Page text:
I lay awake wrapped in two sleeping bags, waiting for my 3:45am alarm, hoping it would never come. At around 3:30 I heard movement from the other side of the base camp, and I knew Rob was up and packing his gear, well before his alarm had gone off.
I crept my fingers out of the tent, pulling the frozen zip just enough for one eye to glance out in to the night. It was cold and still. I was hoping for a storm, a snowfall, an excuse, but there was nothing but a huge Himalayan face eerily lit by the moonlight. I ignored the face and I ignored my half-packed rucksack and I went back to being terrified. Then, like a bomb in a school, the alarm went off.
Breakfast of tea and porridge passed quickly, and I passed my porridge to Rob, a man who can eat in the face of adversity. I was in a state of near psychosis, but I hoped Rob wouldn’t notice. I found out later that he had.
Back at the tent, my headtorch died, which was odd, as the batteries were brand new. Another omen. I forced on my frozen boots, at the last second opting to wear a slightly thicker pair of liner socks than normal. The boots felt too tight. Argh. Rob was waiting, hopping from one foot to another in the -10°C gloom. First the torch, now the boots. I was flustered, angry and not thinking straight. Not good. Not good.
Rob waited patiently as his ridiculous climbing partner wasted more valuable time stripping off boots and socks. And then, no more excuses, we were off.
I was behind by some margin as we hit the snow-dusted approach slopes, making tedious progress over loose rock and moraine. The distant head-light bobbed along, almost gayly (was he actually singing to himself?), the gap between us too large for conversation, not that I had any. My nose ran, my face froze and I concentrated on not turning an ankle in the collapsing boulder field.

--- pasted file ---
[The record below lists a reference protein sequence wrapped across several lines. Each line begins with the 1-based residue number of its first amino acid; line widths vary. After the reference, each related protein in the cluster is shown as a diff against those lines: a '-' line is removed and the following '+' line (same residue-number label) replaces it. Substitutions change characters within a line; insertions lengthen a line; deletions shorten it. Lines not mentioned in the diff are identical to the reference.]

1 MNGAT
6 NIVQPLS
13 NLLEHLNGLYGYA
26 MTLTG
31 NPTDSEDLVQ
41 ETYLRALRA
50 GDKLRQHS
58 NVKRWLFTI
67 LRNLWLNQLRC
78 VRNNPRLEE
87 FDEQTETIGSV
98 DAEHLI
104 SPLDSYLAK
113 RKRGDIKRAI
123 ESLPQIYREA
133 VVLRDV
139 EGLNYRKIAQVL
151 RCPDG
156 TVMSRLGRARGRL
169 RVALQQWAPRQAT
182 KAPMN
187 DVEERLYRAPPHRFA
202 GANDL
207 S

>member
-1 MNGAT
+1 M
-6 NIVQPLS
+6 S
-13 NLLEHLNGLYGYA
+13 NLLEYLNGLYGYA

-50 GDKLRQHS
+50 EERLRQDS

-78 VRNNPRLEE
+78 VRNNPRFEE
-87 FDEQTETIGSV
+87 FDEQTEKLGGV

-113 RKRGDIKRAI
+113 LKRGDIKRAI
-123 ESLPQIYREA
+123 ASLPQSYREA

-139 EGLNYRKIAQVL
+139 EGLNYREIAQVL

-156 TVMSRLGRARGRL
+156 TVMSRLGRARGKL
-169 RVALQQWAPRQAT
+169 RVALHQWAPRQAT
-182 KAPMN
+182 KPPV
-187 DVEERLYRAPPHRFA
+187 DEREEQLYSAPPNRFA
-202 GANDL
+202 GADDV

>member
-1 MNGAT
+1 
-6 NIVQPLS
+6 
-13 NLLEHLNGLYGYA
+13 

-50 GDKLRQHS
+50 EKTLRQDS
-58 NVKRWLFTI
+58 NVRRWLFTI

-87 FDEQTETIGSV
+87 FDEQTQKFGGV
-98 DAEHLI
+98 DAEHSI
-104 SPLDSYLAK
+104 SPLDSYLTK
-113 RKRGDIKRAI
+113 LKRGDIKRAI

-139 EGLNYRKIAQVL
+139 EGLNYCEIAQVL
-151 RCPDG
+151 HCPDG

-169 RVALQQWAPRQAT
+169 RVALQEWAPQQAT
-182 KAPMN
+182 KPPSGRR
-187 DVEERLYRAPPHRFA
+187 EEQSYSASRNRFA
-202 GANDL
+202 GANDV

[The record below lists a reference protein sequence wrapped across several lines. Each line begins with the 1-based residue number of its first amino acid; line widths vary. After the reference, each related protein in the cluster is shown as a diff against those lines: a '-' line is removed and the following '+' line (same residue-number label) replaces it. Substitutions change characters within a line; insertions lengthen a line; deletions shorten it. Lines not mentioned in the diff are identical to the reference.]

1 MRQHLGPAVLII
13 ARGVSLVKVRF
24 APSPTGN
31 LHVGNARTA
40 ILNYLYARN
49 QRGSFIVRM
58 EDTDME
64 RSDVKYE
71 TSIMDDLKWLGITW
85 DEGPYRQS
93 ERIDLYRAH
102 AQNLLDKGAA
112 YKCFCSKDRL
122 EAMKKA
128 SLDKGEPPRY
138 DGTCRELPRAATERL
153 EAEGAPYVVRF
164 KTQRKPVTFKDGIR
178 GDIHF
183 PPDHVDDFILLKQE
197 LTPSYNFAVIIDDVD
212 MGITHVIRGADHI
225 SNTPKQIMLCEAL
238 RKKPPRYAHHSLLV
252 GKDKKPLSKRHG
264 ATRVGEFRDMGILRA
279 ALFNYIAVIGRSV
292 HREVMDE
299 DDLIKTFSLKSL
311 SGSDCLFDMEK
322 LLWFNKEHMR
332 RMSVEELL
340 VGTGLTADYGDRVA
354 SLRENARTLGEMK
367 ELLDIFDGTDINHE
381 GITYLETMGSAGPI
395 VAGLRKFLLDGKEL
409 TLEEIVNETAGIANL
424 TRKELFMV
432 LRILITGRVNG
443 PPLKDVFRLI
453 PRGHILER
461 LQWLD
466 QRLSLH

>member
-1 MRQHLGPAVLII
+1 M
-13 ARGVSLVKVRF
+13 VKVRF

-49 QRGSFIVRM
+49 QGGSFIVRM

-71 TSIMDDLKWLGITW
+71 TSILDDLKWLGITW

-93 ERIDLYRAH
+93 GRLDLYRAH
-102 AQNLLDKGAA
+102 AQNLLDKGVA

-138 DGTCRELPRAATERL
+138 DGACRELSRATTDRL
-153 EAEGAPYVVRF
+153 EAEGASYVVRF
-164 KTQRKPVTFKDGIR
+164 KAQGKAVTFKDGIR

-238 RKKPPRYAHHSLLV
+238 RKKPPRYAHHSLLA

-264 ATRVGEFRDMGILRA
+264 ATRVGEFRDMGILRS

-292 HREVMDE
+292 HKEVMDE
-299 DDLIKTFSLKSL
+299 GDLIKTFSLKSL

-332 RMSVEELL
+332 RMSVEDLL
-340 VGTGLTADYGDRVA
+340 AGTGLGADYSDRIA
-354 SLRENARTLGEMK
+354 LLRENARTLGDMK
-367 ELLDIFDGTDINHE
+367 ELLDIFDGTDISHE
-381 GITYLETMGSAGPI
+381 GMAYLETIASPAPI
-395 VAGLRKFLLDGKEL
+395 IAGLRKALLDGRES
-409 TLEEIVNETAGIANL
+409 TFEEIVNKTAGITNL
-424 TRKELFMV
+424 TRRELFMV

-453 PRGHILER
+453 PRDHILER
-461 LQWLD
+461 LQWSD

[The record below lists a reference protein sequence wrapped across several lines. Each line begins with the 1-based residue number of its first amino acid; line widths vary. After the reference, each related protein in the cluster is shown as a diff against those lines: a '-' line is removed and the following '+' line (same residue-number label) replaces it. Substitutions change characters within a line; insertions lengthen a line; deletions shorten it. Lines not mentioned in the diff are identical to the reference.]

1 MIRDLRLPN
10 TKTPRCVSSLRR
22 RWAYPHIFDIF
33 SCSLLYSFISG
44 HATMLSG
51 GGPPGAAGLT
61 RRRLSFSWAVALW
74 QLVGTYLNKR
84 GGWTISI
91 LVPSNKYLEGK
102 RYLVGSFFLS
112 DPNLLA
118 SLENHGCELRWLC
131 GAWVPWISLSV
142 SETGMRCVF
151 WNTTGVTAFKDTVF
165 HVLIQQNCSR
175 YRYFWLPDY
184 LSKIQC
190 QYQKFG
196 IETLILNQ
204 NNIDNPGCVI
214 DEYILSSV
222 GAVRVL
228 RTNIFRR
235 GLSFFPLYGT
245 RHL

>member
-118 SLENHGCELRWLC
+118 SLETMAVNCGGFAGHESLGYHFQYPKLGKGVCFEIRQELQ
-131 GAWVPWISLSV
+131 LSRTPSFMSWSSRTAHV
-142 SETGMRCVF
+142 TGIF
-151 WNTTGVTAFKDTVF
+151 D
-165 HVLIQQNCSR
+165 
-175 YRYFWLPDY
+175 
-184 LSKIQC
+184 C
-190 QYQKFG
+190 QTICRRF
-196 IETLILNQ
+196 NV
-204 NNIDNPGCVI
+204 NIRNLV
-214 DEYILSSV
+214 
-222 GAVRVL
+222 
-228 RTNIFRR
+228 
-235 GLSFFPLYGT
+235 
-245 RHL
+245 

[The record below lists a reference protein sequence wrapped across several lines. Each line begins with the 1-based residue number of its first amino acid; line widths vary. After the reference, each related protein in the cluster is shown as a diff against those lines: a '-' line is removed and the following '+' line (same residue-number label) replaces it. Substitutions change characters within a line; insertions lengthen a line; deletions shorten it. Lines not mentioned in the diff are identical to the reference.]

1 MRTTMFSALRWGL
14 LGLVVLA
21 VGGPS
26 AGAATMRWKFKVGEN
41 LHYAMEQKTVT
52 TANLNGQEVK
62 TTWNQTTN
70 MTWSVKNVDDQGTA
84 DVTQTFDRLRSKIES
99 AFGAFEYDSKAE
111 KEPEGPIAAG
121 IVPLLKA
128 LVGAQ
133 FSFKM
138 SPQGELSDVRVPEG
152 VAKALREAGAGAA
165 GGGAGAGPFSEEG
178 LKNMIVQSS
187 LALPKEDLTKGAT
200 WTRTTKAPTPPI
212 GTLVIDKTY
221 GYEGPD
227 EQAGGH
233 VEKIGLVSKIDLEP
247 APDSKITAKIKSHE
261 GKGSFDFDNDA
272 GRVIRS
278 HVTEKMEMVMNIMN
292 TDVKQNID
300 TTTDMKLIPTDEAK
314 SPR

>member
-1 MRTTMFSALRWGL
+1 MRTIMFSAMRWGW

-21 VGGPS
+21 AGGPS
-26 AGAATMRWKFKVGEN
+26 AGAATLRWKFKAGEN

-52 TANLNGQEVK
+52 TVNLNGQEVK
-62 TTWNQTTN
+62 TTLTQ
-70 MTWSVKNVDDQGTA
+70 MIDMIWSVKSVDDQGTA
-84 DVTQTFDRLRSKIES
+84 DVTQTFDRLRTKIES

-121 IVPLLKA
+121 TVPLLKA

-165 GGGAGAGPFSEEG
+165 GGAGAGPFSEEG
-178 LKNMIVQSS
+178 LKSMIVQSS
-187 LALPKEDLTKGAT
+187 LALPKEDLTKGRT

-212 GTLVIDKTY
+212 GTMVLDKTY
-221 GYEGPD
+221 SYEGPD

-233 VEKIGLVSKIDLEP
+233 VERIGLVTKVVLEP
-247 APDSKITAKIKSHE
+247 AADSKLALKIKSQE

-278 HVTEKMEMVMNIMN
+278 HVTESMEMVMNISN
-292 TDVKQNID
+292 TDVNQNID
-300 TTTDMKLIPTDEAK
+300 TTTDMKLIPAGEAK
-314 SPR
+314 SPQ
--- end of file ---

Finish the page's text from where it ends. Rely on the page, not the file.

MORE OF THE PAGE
We reached the huge snow couloir at the foot of the north face of Peak 41, took our axes and began to climb.
With each kick, with each swing of the axe, my mind became absorbed and quiet. The fear, so strong just moments before, dropped away like the ground beneath me. I was just climbing, nothing more, nothing less. We climbed on as day quietly broke around us, shadows dancing and playing on the deep walls of the gully. The hugeness of the face became apparent as features that were hidden by darkness showed their true size.
We were concentrating hard. The snow was dangerous; endless windslab over bottomless sugar-snow. Boards of slab the size of kitchen tables broke away and skidded down to oblivion. We kept to the side of the gully and pretended everything was ok. Occasional ice bulges guarded progress, not technical as such, perhaps grade 3, but enough to give stopping points, rests, a mental break from the continuous avalanche slopes.
The thin ice gully we had hoped to access was tantalisingly close, but was guarded by an 80m ice smear, just 2 inches thick. It was hard and steep, but climbable, it teased us. A fall from this ice smear would be fatal, it would take no gear for at least 50 metres. We decided that this was not the place for deadly gambles, but the mountain gave us another option, a steep ice and snow couloir that was hidden from view until the last second. The couloir skirted left-wards and joined the ridge we were aiming for. We smiled and ploughed on.
The terrain steepened and for the first time we roped up. A sheet of good ice was covered in 8 inches of rime, which made for slow but safe progress, as ice screws could be dug out whenever nerve began to waver. The top of the icesheet steepened even more, and pushed us rightwards against the rockwall. This was our first experience of the rock on Peak 41 and it wasn’t good. Frost shattered shale that would take no weight, no gear, and no prisoners. Finally we popped out on to the ridge, tired, surprised at how little progress we seemed to have made, but happy with a safe bivvy spot, that would get morning sun.
“You call that flat Greenwood?” I shouted over as Rob was trying to cut a ledge.
He looked up briefly, almost bent double with exertion, breathing heavily.
“You’ll never make a plasterer.” I said.
He gave me the fingers, smiled, and sat down, tired.
We watched nightfall over Everest and settled in to our tiny bivvy tent, waiting for the sunrise.
Email: Jack.geldard ( at) gmail.com